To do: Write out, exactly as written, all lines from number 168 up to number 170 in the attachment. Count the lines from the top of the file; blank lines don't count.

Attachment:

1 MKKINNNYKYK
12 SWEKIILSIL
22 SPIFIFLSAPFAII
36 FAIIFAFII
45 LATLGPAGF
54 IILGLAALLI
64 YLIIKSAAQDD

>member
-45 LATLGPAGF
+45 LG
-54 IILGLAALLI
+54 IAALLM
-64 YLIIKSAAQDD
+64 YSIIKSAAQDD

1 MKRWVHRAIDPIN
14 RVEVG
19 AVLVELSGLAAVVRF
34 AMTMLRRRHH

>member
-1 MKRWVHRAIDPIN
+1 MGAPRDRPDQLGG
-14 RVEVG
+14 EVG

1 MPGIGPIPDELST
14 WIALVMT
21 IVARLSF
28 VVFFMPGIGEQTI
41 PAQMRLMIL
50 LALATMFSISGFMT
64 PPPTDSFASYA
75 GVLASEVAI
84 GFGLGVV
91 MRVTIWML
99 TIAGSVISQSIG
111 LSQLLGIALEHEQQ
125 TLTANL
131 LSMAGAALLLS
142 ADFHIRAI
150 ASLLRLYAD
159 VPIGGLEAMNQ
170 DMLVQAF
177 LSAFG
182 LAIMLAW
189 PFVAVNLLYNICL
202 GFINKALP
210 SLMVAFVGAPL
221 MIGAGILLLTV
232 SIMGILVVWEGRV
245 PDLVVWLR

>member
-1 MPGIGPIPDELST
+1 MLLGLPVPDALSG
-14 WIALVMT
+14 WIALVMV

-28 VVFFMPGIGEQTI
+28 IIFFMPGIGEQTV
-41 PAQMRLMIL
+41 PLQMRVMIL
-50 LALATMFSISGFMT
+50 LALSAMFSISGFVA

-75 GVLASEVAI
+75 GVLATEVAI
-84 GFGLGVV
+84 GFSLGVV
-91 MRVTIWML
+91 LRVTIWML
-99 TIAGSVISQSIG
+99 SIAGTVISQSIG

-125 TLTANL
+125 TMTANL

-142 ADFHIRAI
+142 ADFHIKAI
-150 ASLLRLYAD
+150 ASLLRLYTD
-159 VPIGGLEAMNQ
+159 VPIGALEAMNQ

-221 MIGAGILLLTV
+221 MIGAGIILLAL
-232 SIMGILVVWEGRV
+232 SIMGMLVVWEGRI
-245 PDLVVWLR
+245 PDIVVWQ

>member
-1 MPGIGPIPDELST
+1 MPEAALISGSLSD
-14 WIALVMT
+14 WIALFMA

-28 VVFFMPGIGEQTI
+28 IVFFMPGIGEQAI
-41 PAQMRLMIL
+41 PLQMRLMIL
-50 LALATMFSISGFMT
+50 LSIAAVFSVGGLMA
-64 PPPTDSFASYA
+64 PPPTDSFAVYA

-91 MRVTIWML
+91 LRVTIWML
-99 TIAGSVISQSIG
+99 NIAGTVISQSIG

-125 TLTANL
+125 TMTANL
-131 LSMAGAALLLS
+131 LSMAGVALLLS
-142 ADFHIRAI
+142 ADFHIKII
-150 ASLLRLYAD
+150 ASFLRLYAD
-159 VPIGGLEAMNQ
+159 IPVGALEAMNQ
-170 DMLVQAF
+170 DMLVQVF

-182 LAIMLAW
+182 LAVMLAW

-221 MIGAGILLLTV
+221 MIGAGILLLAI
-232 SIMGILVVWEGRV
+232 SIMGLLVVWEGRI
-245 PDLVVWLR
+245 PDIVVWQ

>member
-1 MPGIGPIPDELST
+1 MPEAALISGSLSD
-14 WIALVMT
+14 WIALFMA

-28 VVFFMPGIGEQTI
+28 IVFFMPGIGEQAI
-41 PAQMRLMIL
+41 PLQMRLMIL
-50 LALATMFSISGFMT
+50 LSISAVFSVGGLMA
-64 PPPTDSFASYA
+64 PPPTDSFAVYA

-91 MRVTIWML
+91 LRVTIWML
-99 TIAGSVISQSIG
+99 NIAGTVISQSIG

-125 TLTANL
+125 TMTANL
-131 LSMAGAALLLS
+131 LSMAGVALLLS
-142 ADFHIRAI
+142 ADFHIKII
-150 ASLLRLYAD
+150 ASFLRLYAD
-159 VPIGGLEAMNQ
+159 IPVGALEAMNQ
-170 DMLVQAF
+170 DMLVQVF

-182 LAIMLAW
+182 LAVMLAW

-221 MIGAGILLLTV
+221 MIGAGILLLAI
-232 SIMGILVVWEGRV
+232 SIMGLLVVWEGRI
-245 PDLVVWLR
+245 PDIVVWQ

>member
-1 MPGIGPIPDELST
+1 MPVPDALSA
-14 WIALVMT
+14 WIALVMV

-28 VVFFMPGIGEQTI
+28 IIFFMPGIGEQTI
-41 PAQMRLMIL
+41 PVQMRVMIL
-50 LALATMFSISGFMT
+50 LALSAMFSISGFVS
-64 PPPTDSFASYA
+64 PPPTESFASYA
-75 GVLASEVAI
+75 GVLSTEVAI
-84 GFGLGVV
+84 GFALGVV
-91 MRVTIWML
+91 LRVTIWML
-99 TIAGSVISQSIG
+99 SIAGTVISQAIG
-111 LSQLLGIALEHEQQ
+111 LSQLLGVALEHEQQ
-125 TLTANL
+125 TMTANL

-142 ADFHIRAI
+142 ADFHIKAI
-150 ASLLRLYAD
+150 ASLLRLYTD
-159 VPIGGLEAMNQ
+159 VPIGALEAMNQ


-64 PPPTDSFASYA
+64 PPPTESFASYA
-75 GVLASEVAI